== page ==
By Nikita Artamonov, Y13
Luke Harding is a correspondent for the Guardian, who has been posted to Delhi, Berlin and Moscow. He was expelled from Russia in 2011 after provoking the government with his (highly) critical reporting. Harding wrote about this experience in his book, Mafia State. He was one of the Guardian journalists who spent several days ploughing through the masses of WikiLeaks materials just released by Julian Assange, on the basis of which he wrote a book – ‘’WikiLeaks’’. Intrigued again by the theme of freedom of information, he wrote “The Snowden Files” after whistleblower Edward Snowden’s dramatic escape from the USA to Moscow. Oliver Stone’s new film “Snowden”, is largely based on Harding’s work. Harding is promoting his most recent book, which focuses on Litvinenko, an ex Russian spy who was poisoned with radioactive polonium in a London hotel in 2006.
In early September, Luke was invited to promote his books at the Morges book festival, “Le Livre Sur Les Quais”, where I sat down with him for an interview.
Firstly, what do you think about Snowden? Is he a hero or a villain?
Well, for me, Snowden is a hero, but I think public opinion divides sharply depending on who you ask and what country you are in. Until four, five years ago, when Snowden came along, we didn’t know the full extent of spying by the Americans and their British friends. Now we know that that they do this on an enormous scale. They hoover up your emails, your text messages, your web searches, they can bug your iPhone, and even turn on the camera on your laptop by remote and see what you are doing in your bedroom. These are unprecedented powers of surveillance, and I think, and Snowden thought, that these kinds of powers should only be used with democratic consent. He was the guy who ripped away the curtain and revealed the nature of these things. I think he’s a hero, but he is also a hero who has paid a pretty big price for what he has done.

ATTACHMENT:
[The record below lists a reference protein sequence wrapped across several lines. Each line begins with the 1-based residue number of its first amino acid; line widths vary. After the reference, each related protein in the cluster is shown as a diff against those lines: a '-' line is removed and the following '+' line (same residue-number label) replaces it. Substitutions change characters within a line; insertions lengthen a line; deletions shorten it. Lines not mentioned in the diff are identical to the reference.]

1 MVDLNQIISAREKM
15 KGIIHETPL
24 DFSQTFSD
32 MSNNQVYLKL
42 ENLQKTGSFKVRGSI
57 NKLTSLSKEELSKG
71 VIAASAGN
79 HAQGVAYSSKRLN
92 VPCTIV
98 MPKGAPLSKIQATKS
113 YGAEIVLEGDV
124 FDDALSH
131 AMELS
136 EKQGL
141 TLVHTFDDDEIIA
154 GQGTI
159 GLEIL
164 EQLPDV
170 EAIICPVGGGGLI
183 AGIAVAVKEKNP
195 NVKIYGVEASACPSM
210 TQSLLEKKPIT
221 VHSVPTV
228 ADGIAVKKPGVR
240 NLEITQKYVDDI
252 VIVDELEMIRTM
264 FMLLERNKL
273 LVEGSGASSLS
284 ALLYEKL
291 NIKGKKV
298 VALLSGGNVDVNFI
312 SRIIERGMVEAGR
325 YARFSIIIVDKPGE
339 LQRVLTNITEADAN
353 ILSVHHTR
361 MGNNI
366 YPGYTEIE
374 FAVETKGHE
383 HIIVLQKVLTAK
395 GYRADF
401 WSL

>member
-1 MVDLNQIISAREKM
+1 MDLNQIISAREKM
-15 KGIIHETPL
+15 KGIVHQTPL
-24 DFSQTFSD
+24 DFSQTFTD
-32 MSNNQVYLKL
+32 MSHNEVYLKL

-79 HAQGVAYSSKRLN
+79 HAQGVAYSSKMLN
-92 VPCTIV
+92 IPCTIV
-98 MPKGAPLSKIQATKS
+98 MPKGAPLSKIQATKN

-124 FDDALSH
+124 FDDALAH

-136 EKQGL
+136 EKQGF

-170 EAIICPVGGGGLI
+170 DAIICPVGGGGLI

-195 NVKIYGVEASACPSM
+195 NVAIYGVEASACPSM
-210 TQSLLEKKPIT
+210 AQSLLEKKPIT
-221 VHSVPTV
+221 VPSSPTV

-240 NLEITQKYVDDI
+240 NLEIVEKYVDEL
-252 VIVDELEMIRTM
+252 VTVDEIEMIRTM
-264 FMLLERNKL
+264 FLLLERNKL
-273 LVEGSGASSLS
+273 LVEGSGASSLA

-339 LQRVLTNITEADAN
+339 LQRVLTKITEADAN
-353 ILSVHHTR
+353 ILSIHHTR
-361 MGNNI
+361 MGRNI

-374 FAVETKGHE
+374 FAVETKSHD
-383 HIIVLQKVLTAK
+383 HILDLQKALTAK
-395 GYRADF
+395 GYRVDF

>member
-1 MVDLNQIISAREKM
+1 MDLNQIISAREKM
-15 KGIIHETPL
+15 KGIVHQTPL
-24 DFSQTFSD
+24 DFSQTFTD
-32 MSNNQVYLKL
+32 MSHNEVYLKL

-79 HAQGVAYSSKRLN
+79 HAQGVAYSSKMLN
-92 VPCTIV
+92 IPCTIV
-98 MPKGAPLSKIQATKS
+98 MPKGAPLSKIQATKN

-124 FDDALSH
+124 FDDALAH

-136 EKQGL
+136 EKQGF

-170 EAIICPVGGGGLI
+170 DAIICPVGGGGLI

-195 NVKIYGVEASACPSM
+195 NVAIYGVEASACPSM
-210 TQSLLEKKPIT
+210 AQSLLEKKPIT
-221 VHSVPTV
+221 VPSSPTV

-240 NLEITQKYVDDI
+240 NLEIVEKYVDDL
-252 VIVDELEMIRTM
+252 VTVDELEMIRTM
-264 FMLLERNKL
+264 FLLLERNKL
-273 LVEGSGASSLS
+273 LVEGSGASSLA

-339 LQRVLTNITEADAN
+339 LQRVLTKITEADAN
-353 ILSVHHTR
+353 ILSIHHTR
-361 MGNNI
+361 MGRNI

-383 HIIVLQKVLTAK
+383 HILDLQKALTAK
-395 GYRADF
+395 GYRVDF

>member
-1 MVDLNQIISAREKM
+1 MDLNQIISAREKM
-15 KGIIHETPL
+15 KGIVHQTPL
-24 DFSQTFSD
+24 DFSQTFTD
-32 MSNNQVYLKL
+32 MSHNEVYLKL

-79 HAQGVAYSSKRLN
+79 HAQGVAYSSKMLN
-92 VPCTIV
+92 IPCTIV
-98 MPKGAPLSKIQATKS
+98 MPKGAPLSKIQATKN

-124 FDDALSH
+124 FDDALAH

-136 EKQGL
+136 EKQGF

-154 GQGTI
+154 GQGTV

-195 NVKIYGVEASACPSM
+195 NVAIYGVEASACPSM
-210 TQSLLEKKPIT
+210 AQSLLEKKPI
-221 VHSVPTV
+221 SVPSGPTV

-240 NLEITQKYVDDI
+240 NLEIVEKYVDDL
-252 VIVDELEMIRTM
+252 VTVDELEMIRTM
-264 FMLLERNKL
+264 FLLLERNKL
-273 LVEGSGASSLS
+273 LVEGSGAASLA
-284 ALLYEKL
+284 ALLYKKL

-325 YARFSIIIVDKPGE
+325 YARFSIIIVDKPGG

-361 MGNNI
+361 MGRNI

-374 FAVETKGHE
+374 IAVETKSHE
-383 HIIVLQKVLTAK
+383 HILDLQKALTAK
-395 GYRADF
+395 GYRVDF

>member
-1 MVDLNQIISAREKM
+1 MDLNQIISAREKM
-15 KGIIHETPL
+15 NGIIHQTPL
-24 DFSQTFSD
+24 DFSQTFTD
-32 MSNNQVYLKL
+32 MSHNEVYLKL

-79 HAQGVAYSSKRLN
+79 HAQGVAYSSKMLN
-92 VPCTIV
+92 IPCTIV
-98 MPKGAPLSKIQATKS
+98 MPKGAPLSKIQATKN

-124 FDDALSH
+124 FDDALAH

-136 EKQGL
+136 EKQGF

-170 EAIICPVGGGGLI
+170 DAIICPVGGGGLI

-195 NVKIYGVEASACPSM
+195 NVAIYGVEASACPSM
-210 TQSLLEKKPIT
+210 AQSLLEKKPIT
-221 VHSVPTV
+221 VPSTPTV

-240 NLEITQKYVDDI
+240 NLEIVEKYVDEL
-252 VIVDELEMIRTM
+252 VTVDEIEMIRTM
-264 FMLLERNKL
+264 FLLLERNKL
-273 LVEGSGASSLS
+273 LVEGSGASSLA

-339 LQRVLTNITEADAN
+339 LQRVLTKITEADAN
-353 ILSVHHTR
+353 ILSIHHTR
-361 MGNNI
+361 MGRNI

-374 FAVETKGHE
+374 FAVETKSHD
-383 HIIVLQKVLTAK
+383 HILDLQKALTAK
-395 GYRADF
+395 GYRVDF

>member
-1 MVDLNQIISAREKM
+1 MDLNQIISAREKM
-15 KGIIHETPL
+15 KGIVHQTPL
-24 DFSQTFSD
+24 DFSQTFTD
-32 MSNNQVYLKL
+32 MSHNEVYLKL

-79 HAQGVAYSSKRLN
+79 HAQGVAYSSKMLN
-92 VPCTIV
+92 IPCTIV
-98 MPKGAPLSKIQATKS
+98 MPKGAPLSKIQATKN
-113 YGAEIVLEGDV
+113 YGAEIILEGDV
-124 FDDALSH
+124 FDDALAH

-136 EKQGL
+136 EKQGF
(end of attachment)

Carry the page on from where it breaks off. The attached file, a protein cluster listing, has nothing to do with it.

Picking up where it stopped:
Have you actually met Snowden?
I wrote the book with my colleague, Ewen MacAskill, who has met Snowden in Moscow [he visited the school two years ago]. I couldn’t meet him directly as I was kicked out of Russia. I was one of a team of journalists who looked at all the tens of thousands of documents that Snowden had revealed. We went through them in London, interpreted them, and published a whole series of stories on them.
[It is] mass surveillance of everybody, whether you are a teenager in Geneva, a granny in Norway or a militant in Pakistan. It is indiscriminate.
What is important and interesting for you about freedom of information?
Well, it’s a great story; there he was, a junior systems analyst, working for the NSA, with phenomenal computer skills, based in Hawaii. He was unhappy about what he saw, skipped off to Hong Kong with a hard disk full of top secret information, and all these journalists came to meet him. It’s an extraordinary story. In terms of freedom of information, it’s quite interesting, because Snowden was careful about what he did. He didn’t want to destroy legitimate American intelligence operations. He thought there was a role for spying, but, he felt that spying should be against bad guys: Al Qaida, Russian or Chinese leadership, rather than what it has become, which is mass surveillance of everybody, whether you are a teenager in Geneva, a granny in Norway or a militant in Pakistan. It is indiscriminate. So, he is for freedom of information, but within limits.
Oliver Stone’s film “Snowden” is coming out very soon, which is largely based on your book “The Snowden Files”. Tell me about the film.
This is the second of my books turned into a Hollywood movie – the first was WikiLeaks, which was about Julian Assange, a mercurial Australian. The film was called “The Fifth Estate” starring Benedict Cumberbatch. It got 3/5 stars and was not a huge commercial success, though I thought it was quite a good film. This one comes out on 16 September in US. It is a great movie – a political thriller, pretty close to the story of my book, in fact, the opening scene of the film is the opening scene of my book. Three journalists meet Snowden in Hong Kong for the first time and realise that he is real, not a fake or an imposter. In the end, you kind of end up cheering for Snowden. The other extraordinary thing about it is that I wrote a lot of my journalist colleagues from the Guardian into my book, who were then played by Hollywood actors, who didn’t always flatter them. It’s a real moment of cognitive disconnect when you see people you know rendered by Hollywood actors!
“Russia is a wonderful, diverse, and multidimensional country of 142 million. It’s not just one rather short guy from the KGB…”
You were a Guardian correspondent in Russia for a few years until you were kicked out. You are a specialist on Russia. What do you think we should make of Russia today? Should we try to bring it closer or should we fear it and contain it?